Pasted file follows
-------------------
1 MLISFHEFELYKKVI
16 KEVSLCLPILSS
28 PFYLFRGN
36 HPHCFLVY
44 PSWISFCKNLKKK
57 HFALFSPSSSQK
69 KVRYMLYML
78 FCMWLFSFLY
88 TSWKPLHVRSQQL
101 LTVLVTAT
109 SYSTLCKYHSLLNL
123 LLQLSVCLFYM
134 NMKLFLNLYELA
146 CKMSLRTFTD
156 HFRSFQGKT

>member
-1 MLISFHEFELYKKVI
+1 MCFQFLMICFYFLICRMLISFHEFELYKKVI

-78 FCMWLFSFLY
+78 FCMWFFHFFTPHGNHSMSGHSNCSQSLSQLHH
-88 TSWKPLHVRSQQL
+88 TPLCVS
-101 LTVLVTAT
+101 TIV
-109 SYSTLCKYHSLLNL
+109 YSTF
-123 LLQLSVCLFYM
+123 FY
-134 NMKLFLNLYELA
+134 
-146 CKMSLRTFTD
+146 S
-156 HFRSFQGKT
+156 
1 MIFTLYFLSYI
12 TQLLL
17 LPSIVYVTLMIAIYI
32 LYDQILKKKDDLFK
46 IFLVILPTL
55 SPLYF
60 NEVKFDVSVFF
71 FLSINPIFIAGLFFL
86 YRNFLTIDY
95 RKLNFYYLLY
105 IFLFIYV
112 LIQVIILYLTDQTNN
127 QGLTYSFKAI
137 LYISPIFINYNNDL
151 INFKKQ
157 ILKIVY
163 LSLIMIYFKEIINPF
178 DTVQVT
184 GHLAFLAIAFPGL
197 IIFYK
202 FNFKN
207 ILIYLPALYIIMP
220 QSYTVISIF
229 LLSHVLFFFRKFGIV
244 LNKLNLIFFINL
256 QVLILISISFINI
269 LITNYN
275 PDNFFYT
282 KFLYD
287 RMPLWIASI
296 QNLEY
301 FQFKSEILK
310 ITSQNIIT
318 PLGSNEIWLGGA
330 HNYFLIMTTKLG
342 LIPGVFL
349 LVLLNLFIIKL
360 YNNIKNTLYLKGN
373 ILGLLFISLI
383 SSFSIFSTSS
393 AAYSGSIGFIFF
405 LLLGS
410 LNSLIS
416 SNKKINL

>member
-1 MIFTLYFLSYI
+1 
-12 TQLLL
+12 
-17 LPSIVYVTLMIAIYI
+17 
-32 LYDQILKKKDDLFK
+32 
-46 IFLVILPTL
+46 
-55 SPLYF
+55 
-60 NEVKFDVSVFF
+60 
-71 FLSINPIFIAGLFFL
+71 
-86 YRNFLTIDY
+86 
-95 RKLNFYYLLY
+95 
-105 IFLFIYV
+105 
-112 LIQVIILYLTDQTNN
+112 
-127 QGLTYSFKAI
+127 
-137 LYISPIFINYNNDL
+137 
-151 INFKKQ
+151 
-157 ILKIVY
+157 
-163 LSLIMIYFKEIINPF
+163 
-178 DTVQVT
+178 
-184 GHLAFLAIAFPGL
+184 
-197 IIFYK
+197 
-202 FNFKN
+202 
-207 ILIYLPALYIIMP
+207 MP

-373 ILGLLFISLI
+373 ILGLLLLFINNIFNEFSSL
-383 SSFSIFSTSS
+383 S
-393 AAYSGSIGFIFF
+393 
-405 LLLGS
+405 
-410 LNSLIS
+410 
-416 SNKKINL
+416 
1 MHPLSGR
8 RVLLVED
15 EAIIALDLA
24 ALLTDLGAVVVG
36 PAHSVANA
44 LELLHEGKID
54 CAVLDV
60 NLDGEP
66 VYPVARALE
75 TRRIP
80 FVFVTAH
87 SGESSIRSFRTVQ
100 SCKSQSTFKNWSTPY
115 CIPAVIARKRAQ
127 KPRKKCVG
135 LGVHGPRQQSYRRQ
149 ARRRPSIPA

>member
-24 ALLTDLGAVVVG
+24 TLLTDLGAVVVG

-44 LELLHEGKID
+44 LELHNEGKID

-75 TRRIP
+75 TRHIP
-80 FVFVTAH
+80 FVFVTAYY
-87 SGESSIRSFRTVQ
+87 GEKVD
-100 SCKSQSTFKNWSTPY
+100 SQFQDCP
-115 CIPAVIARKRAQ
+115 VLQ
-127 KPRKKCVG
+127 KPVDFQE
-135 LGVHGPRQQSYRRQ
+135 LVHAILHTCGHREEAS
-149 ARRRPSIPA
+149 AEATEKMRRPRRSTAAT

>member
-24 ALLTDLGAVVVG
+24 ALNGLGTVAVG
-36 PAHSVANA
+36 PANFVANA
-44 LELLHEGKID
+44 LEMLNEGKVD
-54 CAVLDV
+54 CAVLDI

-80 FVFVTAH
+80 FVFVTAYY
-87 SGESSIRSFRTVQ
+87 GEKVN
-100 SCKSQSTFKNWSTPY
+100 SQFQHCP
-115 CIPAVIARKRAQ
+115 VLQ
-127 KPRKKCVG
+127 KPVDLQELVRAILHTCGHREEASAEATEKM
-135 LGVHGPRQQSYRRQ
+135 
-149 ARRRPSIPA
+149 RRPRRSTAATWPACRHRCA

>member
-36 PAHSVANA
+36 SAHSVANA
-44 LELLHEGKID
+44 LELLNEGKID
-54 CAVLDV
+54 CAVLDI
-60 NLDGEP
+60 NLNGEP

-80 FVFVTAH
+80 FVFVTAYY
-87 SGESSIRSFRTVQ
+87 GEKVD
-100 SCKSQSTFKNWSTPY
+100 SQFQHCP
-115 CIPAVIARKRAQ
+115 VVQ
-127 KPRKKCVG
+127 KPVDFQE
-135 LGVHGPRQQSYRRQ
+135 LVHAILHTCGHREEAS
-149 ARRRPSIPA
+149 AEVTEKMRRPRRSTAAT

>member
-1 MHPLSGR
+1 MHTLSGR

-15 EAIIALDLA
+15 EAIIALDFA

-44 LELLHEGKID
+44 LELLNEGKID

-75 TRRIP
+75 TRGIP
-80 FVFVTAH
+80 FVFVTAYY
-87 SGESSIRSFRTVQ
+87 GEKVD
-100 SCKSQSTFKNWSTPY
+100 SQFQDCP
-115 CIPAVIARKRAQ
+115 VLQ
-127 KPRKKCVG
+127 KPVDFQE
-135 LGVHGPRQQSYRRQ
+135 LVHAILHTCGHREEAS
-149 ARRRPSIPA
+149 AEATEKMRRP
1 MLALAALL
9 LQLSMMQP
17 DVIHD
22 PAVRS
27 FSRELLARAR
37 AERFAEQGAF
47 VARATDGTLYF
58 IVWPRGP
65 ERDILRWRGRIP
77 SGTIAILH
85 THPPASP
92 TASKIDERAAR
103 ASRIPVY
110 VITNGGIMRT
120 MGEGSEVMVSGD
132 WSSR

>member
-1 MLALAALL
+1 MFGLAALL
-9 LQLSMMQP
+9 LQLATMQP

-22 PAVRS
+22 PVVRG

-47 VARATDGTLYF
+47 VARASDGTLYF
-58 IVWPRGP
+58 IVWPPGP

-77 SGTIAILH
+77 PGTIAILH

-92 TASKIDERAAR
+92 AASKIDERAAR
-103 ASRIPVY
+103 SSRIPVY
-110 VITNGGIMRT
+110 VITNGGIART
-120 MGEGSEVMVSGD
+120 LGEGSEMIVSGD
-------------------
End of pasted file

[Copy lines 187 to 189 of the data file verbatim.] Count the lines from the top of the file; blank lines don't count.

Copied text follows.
-100 SCKSQSTFKNWSTPY
+100 SQFQHCP
-115 CIPAVIARKRAQ